Thursday, December 1, 2022

Let Workers’ Compensation Insurer Check on Claim Validity

One of my employees came to me today and said his back was sore and that he hurt it while moving some equipment, so we sent him to the doctor to get treatment. Shortly after this employee left for the doctor’s office, another employee came to me and told me the first employee actually hurt his back at home the night before, and was lying about getting hurt at work. Knowing what the second employee told me, do I still have to process the employee’s workers’ compensation claim?

The short answer is “yes.” California Labor Code Section 5401 requires an employer to provide its employees with the workers’ compensation claim form (DWC-1) within one working day from the time the employer receives notice or knowledge of an injury that results in lost time from work, or requires more medical treatment than first aid.

As a result, if an employee tells you that he or she was injured at work, you must provide the employee with the claim form.

Investigation of Claims

You can, however, pass on the information you received to your insurance carrier and the insurance company has up to 90 days to investigate the claim to determine whether it arose out of employment and occurred in the course of employment.

If your insurance carrier determines that the employee was not hurt at work or while working, it can deny the claim. The obligation to investigate the validity of a workers’ compensation claim rests with your insurance carrier.

Employer Obligation

As the employer, your obligation is to process the claim to the insurance company and to provide it with whatever relevant information you believe will assist it in evaluating the claim properly.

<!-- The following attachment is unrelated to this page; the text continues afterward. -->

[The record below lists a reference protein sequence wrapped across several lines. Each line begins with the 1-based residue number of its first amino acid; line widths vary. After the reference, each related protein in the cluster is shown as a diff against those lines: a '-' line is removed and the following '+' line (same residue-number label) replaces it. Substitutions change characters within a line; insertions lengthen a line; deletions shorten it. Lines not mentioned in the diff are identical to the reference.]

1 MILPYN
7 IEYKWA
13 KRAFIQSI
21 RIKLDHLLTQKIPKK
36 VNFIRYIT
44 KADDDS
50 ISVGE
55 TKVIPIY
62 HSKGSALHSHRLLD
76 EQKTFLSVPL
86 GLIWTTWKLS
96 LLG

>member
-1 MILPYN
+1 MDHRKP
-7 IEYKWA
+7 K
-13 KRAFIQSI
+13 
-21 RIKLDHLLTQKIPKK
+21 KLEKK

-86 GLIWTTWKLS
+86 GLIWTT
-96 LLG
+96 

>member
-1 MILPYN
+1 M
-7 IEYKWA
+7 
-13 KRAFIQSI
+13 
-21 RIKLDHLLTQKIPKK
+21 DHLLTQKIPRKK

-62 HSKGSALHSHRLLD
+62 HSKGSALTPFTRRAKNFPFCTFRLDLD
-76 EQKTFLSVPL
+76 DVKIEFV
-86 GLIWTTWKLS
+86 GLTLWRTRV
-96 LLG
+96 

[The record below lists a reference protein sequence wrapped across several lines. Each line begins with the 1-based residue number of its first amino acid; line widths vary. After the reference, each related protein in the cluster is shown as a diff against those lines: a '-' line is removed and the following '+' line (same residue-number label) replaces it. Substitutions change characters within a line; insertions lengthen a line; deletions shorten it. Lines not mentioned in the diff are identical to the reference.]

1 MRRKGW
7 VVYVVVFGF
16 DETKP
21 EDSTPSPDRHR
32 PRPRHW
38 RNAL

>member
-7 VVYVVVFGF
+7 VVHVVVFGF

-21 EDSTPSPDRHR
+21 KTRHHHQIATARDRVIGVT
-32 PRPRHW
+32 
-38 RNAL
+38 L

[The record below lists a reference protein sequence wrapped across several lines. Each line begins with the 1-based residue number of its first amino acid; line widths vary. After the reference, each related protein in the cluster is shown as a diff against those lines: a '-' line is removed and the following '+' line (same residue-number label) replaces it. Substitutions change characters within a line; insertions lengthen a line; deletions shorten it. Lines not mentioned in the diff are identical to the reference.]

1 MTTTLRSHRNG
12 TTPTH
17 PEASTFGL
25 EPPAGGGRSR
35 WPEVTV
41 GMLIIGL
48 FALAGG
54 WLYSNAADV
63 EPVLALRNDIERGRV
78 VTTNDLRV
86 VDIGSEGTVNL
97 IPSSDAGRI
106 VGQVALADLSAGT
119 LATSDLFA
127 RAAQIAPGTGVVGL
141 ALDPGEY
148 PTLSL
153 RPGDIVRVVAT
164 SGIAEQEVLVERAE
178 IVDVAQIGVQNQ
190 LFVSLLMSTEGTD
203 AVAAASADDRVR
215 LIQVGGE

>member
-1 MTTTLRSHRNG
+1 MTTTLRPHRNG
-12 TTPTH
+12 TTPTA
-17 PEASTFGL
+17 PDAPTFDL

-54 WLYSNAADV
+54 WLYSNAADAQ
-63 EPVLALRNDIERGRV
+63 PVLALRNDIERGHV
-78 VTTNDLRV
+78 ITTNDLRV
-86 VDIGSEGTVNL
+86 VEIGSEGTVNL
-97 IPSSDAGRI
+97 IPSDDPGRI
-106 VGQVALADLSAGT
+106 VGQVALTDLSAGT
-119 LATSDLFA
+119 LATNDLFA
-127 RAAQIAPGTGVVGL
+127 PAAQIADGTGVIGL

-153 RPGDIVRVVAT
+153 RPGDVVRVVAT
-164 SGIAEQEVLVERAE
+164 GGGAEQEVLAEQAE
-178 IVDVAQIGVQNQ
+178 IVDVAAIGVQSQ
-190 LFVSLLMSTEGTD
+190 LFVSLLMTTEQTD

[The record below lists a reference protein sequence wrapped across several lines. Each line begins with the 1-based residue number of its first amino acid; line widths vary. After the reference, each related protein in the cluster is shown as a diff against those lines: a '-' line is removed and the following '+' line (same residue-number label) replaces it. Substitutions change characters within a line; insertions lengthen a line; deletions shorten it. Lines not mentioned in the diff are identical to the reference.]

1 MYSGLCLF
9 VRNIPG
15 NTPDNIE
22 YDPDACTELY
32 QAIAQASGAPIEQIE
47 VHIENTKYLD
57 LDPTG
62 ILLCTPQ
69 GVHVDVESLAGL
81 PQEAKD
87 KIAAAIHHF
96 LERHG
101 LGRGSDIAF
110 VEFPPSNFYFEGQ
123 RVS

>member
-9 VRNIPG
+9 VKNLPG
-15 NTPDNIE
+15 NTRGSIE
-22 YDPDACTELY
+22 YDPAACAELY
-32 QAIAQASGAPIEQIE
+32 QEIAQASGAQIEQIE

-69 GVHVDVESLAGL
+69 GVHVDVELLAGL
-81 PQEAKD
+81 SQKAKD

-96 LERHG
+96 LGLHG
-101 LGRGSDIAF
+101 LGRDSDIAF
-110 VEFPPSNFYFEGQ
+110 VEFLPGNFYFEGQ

There is no direct penalty for failing to provide the claim form to the employee, but failing to provide the claim form can extend the employee’s statute of limitations for filing the claim and could jeopardize the insurance company’s ability to actually deny the claim if the insurance company believes the injury did not occur in the course of employment.


Column based on questions asked by callers on the Labor Law Helpline, a service to California Chamber of Commerce preferred and executive members. For expert explanations of labor laws and Cal/OSHA regulations, not legal counsel for specific situations, call (800) 348-2262 or submit your question at www.hrcalifornia.com.

Staff Contact: David Leporiere

David Leporiere
David Leporiere
David Leporiere joined the CalChamber in 2014 and currently serves as an HR adviser. Specializing in employment and labor law on behalf of businesses and business owners, he also has provided training for employers on a wide variety of employment-related topics, including discrimination, harassment, wage and hour, and leave laws and regulations. He holds a J.D. from the University of California, Davis.

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